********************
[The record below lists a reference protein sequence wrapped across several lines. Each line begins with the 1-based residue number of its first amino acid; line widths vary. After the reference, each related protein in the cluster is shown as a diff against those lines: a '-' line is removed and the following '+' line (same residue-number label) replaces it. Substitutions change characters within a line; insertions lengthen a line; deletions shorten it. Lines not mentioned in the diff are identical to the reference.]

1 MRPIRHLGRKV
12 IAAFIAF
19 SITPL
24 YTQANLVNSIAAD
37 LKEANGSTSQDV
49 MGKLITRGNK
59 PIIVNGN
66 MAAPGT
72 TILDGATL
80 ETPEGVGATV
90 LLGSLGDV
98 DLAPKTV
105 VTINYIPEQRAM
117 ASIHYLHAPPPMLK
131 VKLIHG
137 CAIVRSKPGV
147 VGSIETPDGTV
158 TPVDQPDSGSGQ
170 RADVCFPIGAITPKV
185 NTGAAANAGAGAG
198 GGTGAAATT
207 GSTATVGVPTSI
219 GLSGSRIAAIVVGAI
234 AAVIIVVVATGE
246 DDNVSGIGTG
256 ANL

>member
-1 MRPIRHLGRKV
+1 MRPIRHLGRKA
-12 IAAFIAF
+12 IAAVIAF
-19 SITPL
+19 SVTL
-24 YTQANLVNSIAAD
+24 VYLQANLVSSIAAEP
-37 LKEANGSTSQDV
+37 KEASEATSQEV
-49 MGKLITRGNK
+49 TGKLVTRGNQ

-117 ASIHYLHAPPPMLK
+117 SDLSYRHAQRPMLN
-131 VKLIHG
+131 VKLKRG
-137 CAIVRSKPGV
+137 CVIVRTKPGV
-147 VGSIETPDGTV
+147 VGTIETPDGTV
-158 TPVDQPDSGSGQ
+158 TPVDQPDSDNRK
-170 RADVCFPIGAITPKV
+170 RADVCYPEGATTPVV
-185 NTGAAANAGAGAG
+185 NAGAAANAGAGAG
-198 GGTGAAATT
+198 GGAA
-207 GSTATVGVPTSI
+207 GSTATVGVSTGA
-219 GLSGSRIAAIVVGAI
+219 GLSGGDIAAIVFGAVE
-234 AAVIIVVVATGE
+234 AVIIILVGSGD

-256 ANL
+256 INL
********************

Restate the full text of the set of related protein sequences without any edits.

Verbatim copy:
[The record below lists a reference protein sequence wrapped across several lines. Each line begins with the 1-based residue number of its first amino acid; line widths vary. After the reference, each related protein in the cluster is shown as a diff against those lines: a '-' line is removed and the following '+' line (same residue-number label) replaces it. Substitutions change characters within a line; insertions lengthen a line; deletions shorten it. Lines not mentioned in the diff are identical to the reference.]

1 MRPIRHLGRKV
12 IAAFIAF
19 SITPL
24 YTQANLVNSIAAD
37 LKEANGSTSQDV
49 MGKLITRGNK
59 PIIVNGN
66 MAAPGT
72 TILDGATL
80 ETPEGVGATV
90 LLGSLGDV
98 DLAPKTV
105 VTINYIPEQRAM
117 ASIHYLHAPPPMLK
131 VKLIHG
137 CAIVRSKPGV
147 VGSIETPDGTV
158 TPVDQPDSGSGQ
170 RADVCFPIGAITPKV
185 NTGAAANAGAGAG
198 GGTGAAATT
207 GSTATVGVPTSI
219 GLSGSRIAAIVVGAI
234 AAVIIVVVATGE
246 DDNVSGIGTG
256 ANL

>member
-1 MRPIRHLGRKV
+1 MRPIRHLGRKA
-12 IAAFIAF
+12 IAAVIAF
-19 SITPL
+19 SVTL
-24 YTQANLVNSIAAD
+24 VYLQANLVSSIAAEP
-37 LKEANGSTSQDV
+37 KEASEATSQEV
-49 MGKLITRGNK
+49 TGKLVTRGNQ

-117 ASIHYLHAPPPMLK
+117 SDLSYRHAQRPMLN
-131 VKLIHG
+131 VKLKRG
-137 CAIVRSKPGV
+137 CVIVRTKPGV
-147 VGSIETPDGTV
+147 VGTIETPDGTV
-158 TPVDQPDSGSGQ
+158 TPVDQPDSDNRK
-170 RADVCFPIGAITPKV
+170 RADVCYPEGATTPVV
-185 NTGAAANAGAGAG
+185 NAGAAANAGAGAG
-198 GGTGAAATT
+198 GGAA
-207 GSTATVGVPTSI
+207 GSTATVGVSTGA
-219 GLSGSRIAAIVVGAI
+219 GLSGGDIAAIVFGAVE
-234 AAVIIVVVATGE
+234 AVIIILVGSGD

-256 ANL
+256 INL